“My Nine Most Exciting Hollywood Moments”
“Hollywood must be an exciting place,” my friends always say wistfully.
“Why?” I asked one the other day. “Because,” she explained, surprised, “it is the home of beautiful women and handsome men . . . the greatest minds—the greatest musicians, writers, artists and couturiers—gather there . . . there is wealth . . . there are wonderful parties, sky-blue swimming pools, floodlighted premieres . . . Because, after all, it’s the dream city of the world, isn’t it?”
Hollywood is, undoubtedly, all this. During your first few weeks in that fabulous town all those things overwhelm you. Then slowly they become the background against which the really exciting things—the little human episodes—take place. For the longer I live the more convinced I become that the generosity, love, friendship, integrity, brotherhood, courage and incredible achievements of which the individual is capable are the most exciting things in the whole universe.
Speaking of incredible achievements, I hasten to tell you about Lauren Bacall . . . About a year ago when Lauren—completely unknown—had her eighteenth birthday I gave a little luncheon party for her. I invited Hedda Hopper, that astute columnist, the lovely Jean (Mrs. Charles) Feldman, Sir Charles Mendl, a great connoisseur of beauty, Felix Ferry from the Leland Hayward office (incidentally, Leland is the producer of Broadway’s “A Bell For Adano”), Terrence Phillip, another connoisseur of beauty visiting Hollywood at the time, and Carroll Carstairs, a charming art authority who has a gallery in Manhattan. all the gentlemen thought Lauren was divine. And both Jean Feldman and Hedda Hopper watched her, fascinated.
We had a happy time. Lauren cut her cake and was so sweet and appreciative for the little gold and jeweled brooch, not very elaborate or particularly expensive, which I gave her.
Hedda Hopper said to me that day, “You’re right, Elsa. She’ll have a great future out here—if she just won’t go in for ingenue stuff. . . .”
This surprised me, for Lauren isn’t remotely the way she looks on the screen. She’s collegiate in manner and appearance. And from the beginning she’s been as careful as all get-out of her conduct. She lives with her mother, drives her own car so the wolves get no opportunity to take her home, and she doesn’t stay out late or carouse.
Nevertheless, I said, “tell Lauren how you feel, Hedda.” And Hedda did.
I feel sure Lauren, in tum, told Howard Hawks. Howard, you may be sure, would be quick to act upon any advice he valued. He’s Lauren’s Toscanini. He conducts her as meticulously and sensitively and masterfully as Toscanini does his orchestra. Which perhaps will explain to you how a young girl, not yet twenty-one, could appear on the screen for the-first time opposite that sophisticate of sophisticates, Humphrey Bogart, and give a performance that instantly had her being compared to Jean Harlow—a far cry indeed from the sweet ingenue for whom I gave my luncheon.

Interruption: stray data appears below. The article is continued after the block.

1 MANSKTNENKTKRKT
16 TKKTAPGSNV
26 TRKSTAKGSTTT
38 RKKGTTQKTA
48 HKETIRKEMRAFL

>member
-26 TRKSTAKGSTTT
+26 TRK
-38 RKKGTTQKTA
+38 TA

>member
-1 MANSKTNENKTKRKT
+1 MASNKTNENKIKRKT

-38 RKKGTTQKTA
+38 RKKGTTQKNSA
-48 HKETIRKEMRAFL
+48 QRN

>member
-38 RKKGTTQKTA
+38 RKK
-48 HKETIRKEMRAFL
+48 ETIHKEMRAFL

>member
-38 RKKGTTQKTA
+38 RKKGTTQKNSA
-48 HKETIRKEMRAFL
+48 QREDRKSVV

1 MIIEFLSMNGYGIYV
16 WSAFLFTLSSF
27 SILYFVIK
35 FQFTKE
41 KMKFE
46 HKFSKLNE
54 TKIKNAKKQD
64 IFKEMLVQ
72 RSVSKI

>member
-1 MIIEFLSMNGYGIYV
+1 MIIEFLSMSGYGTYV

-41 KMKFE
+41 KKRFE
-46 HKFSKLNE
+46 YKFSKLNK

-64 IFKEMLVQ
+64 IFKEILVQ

It’s a wonderful thing to have been in on the birth of a star and although I do not feel Lauren yet belongs up with the great of the screen, I think she’s likely to get there.
Next, I think of Judy Garland whose metamorphosis also is something in my book. Judy used to be a little thing who sang little songs like “The Moon Goes Round The Mountain” with Mickey Rooney. She was appealing in appearance and poignant in her singing. However, I never thought of her as any great human being and I doubt that she was any great human being then. She is now!
It was during this last election that I was conscious Judy had changed. From the sweet, poignant child she had been there emerged a fine little honest firebrand of a woman.
Many artists felt they should not take any political stand. One of our great women stars and one of our greatest comedians advised Judy to be less outspoken.
“But I believe in the President,” she told them. “Therefore, I must not only vote for him, I must fight for him too. . .”
“Go slow!” the great woman star cautioned. “Many of our movie officials and many radio sponsors are opposed to the President, don’t forget. …”
Judy’s eyes blazed but her voice was contained as she asked “What’s the matter with us that we can’t say what we believe—like other people? I must, I’m afraid!”
Irrespective of what your politics may be, Judy was thrilling. I never shall forget her honesty, truth and intelligence.
Judy also is responsible for another of my Hollywood high lights. I saw her and Vincente Minelli fail in love. Never, I hope, will I grow so old that I will not respond to the beauty of those moments in which a man and a woman quite suddenly find each other. Never, I hope, will I forget that love is the greatest power on earth. Let the so-called realists argue that facts are the thing. I want to remember that facts, invariably, are born of emotions and dreams.